The Harrisburg city council members seem to be supportive of the Act 47 plan.
Comments [Add Comment]
Mayor Linda Thomson and three members of the city council said that they believe the Act 47 recovery plan will work. Another member is as yet undecided about the plan, but the initial impression is that the city officials are favorably inclined.
The 500 page working plan was released on 8 Jul 2011. The new plan is a modified and more detailed version of the first draft that was released on 13 June. Act 47 is the only hope of the beleaguered Harrisburg City to get its financial affairs in order. The incinerator has caused the city $310 million in debt. Mayor Thomson believes that the Act 47 plan can help the city achieve fiscal solvency by 2013.
Julia Novak of the Cincinnati based Novak Consulting group led the Act 47 team. The highlight of the plan is the sale of the troublesome incinerator to the Lancaster County Solid Waste Management Authority for $124 million. The plan also proposes that the city’s parking garages be sold or leased out to interested parties. Though there are many parties interested in the parking garages, their names have not been disclosed. According to the team, the city must net at least $120 million for the parking deal to be profitable.
Members of the council met with the Act 47 team to discuss the changes in the proposed plan, which include the following:
• Removal of 10 year tax abatement requirement, but this is still recommended to be considered.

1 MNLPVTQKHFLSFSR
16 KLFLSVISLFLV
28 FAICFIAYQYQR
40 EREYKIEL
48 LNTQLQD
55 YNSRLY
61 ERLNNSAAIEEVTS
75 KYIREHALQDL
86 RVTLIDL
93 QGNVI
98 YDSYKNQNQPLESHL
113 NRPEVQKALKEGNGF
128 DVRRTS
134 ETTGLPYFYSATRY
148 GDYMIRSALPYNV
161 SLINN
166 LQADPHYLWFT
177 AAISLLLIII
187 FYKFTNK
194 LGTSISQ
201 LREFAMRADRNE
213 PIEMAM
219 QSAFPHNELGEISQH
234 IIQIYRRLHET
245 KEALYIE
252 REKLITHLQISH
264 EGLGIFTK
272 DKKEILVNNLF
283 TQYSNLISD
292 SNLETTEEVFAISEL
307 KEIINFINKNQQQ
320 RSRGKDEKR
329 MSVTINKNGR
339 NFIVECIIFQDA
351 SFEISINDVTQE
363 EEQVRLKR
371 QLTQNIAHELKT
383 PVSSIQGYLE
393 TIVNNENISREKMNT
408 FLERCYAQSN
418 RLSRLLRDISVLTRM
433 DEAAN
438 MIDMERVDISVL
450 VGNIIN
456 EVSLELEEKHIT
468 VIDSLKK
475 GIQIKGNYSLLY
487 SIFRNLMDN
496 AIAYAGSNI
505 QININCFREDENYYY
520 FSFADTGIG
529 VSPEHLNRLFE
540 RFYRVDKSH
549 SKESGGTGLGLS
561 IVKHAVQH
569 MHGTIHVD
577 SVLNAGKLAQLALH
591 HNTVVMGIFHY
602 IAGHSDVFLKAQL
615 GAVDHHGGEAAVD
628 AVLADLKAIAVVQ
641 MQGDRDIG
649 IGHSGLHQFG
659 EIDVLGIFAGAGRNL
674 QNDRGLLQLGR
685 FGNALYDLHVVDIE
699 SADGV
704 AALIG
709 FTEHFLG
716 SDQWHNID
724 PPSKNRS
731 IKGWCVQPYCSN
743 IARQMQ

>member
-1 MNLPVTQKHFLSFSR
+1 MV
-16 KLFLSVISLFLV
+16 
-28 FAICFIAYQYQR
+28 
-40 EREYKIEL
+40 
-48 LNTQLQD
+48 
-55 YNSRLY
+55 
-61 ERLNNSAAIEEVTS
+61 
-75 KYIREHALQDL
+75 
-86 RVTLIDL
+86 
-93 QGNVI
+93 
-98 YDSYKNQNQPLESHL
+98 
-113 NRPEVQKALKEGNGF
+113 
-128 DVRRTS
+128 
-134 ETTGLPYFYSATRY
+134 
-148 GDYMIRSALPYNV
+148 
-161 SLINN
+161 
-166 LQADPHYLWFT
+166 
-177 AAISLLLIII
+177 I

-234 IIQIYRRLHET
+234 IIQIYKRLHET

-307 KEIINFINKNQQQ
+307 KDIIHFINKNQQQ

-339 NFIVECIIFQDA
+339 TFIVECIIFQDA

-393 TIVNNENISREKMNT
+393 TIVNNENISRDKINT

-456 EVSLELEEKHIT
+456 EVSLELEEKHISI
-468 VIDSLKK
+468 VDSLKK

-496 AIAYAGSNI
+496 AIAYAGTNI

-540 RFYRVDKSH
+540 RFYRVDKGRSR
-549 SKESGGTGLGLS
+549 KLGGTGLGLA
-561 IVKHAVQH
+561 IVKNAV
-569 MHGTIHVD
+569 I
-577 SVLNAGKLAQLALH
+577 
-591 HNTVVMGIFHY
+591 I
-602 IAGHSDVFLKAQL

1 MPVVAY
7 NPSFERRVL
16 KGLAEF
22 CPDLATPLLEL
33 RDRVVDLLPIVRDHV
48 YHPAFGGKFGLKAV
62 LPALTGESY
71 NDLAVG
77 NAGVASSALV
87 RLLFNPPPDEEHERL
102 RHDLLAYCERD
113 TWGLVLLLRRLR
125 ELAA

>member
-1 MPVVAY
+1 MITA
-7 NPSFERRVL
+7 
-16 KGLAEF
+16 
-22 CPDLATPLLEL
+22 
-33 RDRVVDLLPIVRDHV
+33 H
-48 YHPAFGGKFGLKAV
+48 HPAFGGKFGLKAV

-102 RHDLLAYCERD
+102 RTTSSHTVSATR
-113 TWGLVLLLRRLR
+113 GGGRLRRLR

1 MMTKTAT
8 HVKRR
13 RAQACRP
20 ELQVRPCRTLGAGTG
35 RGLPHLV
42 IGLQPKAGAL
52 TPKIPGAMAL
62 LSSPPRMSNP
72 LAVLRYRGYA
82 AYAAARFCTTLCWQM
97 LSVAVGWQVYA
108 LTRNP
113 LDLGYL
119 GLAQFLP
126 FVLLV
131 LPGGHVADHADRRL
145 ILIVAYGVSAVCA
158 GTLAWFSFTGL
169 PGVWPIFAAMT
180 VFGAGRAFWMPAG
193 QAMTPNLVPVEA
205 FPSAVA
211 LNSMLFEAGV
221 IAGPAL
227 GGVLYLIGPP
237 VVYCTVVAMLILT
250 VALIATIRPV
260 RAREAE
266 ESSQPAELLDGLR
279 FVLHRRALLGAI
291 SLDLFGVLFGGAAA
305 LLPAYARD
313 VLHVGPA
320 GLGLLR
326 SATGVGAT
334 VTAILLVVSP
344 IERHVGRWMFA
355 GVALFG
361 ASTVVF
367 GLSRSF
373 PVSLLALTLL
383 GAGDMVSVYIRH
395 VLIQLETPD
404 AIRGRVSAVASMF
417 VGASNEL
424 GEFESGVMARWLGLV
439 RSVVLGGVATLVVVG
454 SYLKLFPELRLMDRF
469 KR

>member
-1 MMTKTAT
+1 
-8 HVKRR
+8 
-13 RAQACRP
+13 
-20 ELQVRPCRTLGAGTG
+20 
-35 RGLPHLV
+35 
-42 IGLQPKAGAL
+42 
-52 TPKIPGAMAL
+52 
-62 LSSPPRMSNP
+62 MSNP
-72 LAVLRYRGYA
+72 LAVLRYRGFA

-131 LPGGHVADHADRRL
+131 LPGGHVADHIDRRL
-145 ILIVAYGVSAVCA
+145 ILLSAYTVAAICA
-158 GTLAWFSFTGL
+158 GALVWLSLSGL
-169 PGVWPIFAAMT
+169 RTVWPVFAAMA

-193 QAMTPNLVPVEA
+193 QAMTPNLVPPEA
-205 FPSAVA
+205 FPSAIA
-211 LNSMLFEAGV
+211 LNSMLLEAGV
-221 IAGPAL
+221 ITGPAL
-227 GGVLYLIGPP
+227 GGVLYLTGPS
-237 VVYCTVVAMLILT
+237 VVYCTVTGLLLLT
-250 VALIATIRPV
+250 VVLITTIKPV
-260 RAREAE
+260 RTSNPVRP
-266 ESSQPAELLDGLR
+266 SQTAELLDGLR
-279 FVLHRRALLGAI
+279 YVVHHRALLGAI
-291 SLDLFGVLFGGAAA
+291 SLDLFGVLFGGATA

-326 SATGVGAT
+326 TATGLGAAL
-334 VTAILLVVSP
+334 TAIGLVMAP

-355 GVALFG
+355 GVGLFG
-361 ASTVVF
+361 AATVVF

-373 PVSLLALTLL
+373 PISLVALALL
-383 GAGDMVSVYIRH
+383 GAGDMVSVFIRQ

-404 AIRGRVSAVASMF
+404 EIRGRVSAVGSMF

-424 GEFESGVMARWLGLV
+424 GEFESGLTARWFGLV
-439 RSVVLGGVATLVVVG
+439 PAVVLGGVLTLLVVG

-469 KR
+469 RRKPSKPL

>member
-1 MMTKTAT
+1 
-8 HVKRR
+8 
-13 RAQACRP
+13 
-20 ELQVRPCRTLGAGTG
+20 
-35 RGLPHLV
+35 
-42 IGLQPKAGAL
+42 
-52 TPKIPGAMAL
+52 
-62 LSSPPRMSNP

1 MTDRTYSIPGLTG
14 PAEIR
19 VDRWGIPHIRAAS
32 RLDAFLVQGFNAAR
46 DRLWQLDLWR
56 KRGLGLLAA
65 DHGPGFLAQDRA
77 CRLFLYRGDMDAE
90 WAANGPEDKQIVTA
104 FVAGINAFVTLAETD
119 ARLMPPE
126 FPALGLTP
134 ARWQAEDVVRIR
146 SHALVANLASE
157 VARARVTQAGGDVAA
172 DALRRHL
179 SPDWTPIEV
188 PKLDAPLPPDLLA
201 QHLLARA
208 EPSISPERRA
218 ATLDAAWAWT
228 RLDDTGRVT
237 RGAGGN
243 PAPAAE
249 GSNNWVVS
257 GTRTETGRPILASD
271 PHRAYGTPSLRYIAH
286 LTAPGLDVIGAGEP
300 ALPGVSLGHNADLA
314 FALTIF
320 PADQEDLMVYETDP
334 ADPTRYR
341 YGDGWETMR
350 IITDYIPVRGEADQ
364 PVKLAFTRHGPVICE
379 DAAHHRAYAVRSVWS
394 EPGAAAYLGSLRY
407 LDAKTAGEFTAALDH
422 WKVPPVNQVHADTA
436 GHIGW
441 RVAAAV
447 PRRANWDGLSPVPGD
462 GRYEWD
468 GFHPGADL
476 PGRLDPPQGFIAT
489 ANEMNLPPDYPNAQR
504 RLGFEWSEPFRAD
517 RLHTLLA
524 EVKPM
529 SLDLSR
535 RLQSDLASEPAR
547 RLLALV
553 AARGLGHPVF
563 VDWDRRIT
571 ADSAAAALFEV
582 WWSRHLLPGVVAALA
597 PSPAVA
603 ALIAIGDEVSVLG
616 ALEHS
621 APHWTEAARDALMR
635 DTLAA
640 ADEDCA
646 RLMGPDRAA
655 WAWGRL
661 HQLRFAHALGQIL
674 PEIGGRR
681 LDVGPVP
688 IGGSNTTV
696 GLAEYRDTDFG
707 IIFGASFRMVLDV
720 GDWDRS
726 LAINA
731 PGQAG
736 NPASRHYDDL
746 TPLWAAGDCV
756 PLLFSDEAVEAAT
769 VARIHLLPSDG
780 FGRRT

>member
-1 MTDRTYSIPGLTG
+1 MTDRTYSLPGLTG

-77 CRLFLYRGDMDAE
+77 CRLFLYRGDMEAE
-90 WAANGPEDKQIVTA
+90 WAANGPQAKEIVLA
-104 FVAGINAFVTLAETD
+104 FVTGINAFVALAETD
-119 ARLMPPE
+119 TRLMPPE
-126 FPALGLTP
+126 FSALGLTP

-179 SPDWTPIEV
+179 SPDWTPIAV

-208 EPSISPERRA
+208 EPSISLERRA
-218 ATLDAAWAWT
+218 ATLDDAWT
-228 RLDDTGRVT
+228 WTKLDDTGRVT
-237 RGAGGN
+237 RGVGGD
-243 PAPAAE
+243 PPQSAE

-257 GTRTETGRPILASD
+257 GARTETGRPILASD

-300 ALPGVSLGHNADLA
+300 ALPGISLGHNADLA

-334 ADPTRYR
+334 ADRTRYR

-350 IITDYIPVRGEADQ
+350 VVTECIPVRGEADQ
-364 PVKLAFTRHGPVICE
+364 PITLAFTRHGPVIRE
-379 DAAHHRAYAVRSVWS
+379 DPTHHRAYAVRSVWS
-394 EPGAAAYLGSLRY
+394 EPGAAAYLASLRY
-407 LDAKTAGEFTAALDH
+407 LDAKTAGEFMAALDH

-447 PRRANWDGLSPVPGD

• Removal of requirement for a non-profit organization to run the recreation department.
• Removal of requirement to close a fire station, though apparatus deployment is still recommended for evaluation.
• Removal of proposal to consolidate the mayor and city council offices and sharing of staff.• Removal of blended property tax rate proposal.
• Future employees will not have post-retirement health benefits, benefits will remain for those who are currently employed.
One of the members of the council, Brad Koplinski, said that he would have also liked to see some more concessions made by the bond insurance company Assured Guaranty Municipal Corp., backers of the city's incinerator debt, and Dauphin County, to reach zero stranded debt. Novak said that Harrisburg could have $26 million if all the asset deals are done under an approved plan, along with some other financial guarantees.
If Harrisburg pays off the $220 million principal debt ahead of time, AGM will pay $65 million in lost interest. This is the amount that bond investors would otherwise never see. Dauphin County and AGM will also set up a $6 million escrow this year to help with the funding shortfalls of the city.
If the changes are not made immediately, the city will not be able to make payroll this September. From the $3.4 million deficit this year, it may grow up to $10 million in 2015, if no action is taken. The escrow funds must also be used in advance, according to the Act 47 plan, though they are tied to the asset deals.
Daphne County officials are favorable about the plan. They will have to agree on $2 million in gambling revenue every year, for 5 years. The county had collected $14 million in gambling last year, so $2 million per year should not pose much of a problem. A property tax increase of 0.8 million must also be approved for lost asset revenue offset.
If the revenue is still not sufficient, higher property taxes as well as the elimination of additional positions in police and fire departments and public works need to be considered.
The plan includes pay freezes, some layoffs and increased fees for services. After the council meets again to hear a final overview of Act 47, the vote on the plan will be made on 19 Jul 2011.